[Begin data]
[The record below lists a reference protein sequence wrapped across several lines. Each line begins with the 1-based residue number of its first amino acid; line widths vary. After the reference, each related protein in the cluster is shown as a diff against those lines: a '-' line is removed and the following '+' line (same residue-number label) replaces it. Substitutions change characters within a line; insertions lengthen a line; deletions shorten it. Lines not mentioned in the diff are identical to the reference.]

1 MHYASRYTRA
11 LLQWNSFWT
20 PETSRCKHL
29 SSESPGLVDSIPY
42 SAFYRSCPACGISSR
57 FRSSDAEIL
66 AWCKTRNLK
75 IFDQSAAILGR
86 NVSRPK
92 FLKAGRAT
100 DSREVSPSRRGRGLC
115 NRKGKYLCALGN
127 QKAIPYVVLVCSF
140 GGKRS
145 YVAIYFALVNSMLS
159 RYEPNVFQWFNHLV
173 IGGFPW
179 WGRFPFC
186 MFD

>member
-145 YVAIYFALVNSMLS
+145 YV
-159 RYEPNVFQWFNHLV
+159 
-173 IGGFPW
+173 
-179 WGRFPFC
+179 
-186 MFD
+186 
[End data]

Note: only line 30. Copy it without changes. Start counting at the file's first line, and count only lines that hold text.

-186 MFD